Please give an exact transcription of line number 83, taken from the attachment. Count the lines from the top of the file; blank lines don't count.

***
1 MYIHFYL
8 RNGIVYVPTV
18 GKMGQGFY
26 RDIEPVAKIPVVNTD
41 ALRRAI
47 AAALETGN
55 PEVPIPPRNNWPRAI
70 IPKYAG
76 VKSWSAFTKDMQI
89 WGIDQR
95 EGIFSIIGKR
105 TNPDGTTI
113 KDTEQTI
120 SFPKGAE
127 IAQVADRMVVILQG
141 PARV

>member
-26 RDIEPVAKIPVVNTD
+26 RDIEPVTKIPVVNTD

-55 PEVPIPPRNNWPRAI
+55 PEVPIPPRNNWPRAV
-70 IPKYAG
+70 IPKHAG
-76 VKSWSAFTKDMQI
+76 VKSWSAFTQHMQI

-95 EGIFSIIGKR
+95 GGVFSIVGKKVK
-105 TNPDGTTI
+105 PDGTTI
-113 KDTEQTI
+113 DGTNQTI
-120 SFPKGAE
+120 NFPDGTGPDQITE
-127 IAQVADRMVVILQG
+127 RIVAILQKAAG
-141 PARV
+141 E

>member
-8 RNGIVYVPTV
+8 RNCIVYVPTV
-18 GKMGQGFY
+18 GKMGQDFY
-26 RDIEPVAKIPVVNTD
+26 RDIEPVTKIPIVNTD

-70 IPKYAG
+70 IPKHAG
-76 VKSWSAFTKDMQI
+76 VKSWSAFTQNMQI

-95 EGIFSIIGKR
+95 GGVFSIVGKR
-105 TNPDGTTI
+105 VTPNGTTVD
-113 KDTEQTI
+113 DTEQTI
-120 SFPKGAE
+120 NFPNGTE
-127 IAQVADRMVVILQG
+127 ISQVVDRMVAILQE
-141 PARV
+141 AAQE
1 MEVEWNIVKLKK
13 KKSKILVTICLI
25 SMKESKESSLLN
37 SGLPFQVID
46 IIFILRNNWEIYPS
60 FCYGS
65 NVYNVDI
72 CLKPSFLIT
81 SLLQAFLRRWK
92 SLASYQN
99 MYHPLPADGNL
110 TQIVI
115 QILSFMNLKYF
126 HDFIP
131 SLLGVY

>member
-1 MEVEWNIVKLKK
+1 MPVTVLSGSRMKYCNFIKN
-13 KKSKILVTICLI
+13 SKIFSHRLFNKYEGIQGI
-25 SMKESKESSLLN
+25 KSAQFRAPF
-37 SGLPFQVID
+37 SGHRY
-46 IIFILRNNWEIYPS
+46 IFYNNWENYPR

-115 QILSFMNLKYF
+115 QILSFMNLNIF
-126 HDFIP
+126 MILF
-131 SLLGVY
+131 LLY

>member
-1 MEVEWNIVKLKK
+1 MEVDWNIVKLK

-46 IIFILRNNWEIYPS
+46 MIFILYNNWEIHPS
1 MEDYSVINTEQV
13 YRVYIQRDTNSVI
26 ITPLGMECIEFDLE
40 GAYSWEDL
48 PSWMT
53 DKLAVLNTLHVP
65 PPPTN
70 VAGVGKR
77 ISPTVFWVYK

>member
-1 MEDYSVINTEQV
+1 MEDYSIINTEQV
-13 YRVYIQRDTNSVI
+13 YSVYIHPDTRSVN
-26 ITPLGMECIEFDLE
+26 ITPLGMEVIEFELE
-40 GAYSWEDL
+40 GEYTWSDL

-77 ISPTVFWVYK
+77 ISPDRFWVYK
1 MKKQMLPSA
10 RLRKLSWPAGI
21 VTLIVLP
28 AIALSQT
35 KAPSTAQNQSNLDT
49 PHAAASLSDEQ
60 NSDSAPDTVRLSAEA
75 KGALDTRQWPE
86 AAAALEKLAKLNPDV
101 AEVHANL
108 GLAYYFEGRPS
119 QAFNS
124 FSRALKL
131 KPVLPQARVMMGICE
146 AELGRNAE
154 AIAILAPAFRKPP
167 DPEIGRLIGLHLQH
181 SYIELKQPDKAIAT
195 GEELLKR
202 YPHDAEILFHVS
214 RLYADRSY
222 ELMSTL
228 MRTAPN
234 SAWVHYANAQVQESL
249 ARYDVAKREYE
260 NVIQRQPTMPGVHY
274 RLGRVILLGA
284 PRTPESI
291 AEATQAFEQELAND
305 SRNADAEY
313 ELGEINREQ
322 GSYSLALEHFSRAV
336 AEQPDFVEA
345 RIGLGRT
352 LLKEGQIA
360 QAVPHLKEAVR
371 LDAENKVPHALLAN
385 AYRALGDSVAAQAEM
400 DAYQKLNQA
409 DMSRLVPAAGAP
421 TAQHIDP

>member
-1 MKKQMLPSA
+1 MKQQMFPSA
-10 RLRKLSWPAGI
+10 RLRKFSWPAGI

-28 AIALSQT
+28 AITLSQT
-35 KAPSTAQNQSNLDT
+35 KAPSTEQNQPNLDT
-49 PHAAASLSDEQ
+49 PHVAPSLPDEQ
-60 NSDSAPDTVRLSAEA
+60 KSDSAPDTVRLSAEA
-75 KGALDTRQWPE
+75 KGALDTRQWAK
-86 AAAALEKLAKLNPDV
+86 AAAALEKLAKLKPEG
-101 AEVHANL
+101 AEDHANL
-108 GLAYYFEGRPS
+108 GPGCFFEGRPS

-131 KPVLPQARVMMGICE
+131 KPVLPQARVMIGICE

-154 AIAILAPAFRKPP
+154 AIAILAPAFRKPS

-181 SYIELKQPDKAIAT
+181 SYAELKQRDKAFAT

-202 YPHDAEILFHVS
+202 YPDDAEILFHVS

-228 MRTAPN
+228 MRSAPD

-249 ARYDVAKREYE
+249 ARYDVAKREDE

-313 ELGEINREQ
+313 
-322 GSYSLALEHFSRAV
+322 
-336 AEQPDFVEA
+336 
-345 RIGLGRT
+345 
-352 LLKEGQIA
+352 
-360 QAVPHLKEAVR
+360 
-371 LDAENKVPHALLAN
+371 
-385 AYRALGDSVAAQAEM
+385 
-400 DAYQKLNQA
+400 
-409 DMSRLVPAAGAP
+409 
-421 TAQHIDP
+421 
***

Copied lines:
-37 SGLPFQVID